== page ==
Isoliquiritigenin Inhibits Migration and Invasion of Prostate Cancer Cells
Isoliquiritigenin inhibits migration and invasion of prostate cancer cells: possible mediation by decreased JNK/AP-1 signaling.
J Nutr Biochem. 2008 Sep 26
Kwon GT, Cho HJ, Chung WY, Park KK, Moon A, Park JH.
Department of Food Science and Nutrition, Hallym University, Chuncheon, 200-702, South Korea.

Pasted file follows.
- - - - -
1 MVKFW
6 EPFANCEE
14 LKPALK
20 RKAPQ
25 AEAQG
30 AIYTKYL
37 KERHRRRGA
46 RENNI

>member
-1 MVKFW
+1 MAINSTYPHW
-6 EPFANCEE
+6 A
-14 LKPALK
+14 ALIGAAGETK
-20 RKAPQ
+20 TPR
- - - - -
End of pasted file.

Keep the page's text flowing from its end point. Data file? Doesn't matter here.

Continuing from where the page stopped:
Isoliquiritigenin (ISL, 4,2′,4′-trihydroxychalcone), which is found in licorice, shallot and bean sprouts, is a potent antioxidant with anti-inflammatory and anti-carcinogenic effects. The purpose of this study was to investigate the effects of ISL treatment on the migration, invasion and adhesion characteristics of DU145 human prostate cancer cells. DU145 cells were cultured in the presence of 0-20 mumol/L ISL with or without 10 mug/L epidermal growth factor (EGF). ISL inhibited basal and EGF-induced cell migration, invasion and adhesion dose dependently. ISL decreased EGF-induced secretion of urokinase-type plasminogen activator (uPA), matrix metalloproteinase (MMP)-9, tissue inhibitor of metalloproteinase-1 (TIMP-1), and vascular endothelial growth factor (VEGF), but increased TIMP-2 secretion in a concentration-dependent manner. In addition, ISL decreased the protein levels of integrin-alpha2, intercellular adhesion molecule (ICAM) and vascular cell adhesion molecule (VCAM), and mRNA levels of uPA, MMP-9, VEGF, ICAM and integrin-alpha2. Furthermore, basal and EGF-induced activator protein (AP)-1 binding activity and phosphorylation of Jun N-terminal kinase (JNK), c-Jun and Akt were decreased after ISL treatment. However, phosphorylation of extracellular signal-regulated kinase (ERK)1/2 and p38 mitogen-activated protein kinase was not altered. The JNK inhibitor SP600125 inhibited basal and EGF-induced secretion of uPA, VEGF, MMP-9 and TIMP-1, as well as AP-1 DNA binding activity and cell migration. These results provide evidence for the role of ISL as a potent antimetastatic agent, which can markedly inhibit the metastatic and invasive capacity of prostate cancer cells. The inhibition of JNK/AP-1 signaling may be one of the mechanisms by which ISL inhibits cancer cell invasion and migration.